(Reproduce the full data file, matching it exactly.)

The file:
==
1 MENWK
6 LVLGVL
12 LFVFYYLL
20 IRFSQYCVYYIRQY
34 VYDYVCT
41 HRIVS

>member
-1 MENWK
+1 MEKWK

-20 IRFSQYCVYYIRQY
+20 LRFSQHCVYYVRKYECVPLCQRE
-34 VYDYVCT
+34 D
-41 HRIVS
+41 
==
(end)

1 MENWK
6 LVLGVL
12 LFVFYYLL
20 IRFSQYCVYYIRQY
34 VYDYVCT
41 HRIVS

>member
-1 MENWK
+1 MEKWK

-20 IRFSQYCVYYIRQY
+20 LRFSQHCVYYVRKYECVPLCQRE
-34 VYDYVCT
+34 D
-41 HRIVS
+41 